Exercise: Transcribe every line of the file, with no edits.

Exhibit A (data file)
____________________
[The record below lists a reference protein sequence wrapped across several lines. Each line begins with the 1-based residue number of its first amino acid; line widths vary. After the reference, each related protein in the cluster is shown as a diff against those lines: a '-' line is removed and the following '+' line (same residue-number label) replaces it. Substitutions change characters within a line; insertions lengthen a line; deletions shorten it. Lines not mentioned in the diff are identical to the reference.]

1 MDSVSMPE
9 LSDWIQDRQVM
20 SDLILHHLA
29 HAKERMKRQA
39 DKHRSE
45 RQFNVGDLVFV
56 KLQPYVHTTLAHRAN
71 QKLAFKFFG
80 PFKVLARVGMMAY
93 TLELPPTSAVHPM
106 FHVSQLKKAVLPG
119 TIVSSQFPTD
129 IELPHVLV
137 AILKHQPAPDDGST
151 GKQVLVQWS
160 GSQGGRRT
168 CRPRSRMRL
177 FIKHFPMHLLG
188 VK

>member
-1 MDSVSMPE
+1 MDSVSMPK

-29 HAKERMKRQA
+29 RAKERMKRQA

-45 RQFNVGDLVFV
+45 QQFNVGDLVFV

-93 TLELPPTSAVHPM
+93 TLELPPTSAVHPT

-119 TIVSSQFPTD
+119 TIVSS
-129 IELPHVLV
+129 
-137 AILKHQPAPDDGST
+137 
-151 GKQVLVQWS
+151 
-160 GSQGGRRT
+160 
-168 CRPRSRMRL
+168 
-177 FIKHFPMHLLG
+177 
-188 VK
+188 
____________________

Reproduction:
[The record below lists a reference protein sequence wrapped across several lines. Each line begins with the 1-based residue number of its first amino acid; line widths vary. After the reference, each related protein in the cluster is shown as a diff against those lines: a '-' line is removed and the following '+' line (same residue-number label) replaces it. Substitutions change characters within a line; insertions lengthen a line; deletions shorten it. Lines not mentioned in the diff are identical to the reference.]

1 MDSVSMPE
9 LSDWIQDRQVM
20 SDLILHHLA
29 HAKERMKRQA
39 DKHRSE
45 RQFNVGDLVFV
56 KLQPYVHTTLAHRAN
71 QKLAFKFFG
80 PFKVLARVGMMAY
93 TLELPPTSAVHPM
106 FHVSQLKKAVLPG
119 TIVSSQFPTD
129 IELPHVLV
137 AILKHQPAPDDGST
151 GKQVLVQWS
160 GSQGGRRT
168 CRPRSRMRL
177 FIKHFPMHLLG
188 VK

>member
-1 MDSVSMPE
+1 MDSVSMPK

-29 HAKERMKRQA
+29 RAKERMKRQA

-45 RQFNVGDLVFV
+45 QQFNVGDLVFV

-93 TLELPPTSAVHPM
+93 TLELPPTSAVHPT

-119 TIVSSQFPTD
+119 TIVSS
-129 IELPHVLV
+129 
-137 AILKHQPAPDDGST
+137 
-151 GKQVLVQWS
+151 
-160 GSQGGRRT
+160 
-168 CRPRSRMRL
+168 
-177 FIKHFPMHLLG
+177 
-188 VK
+188 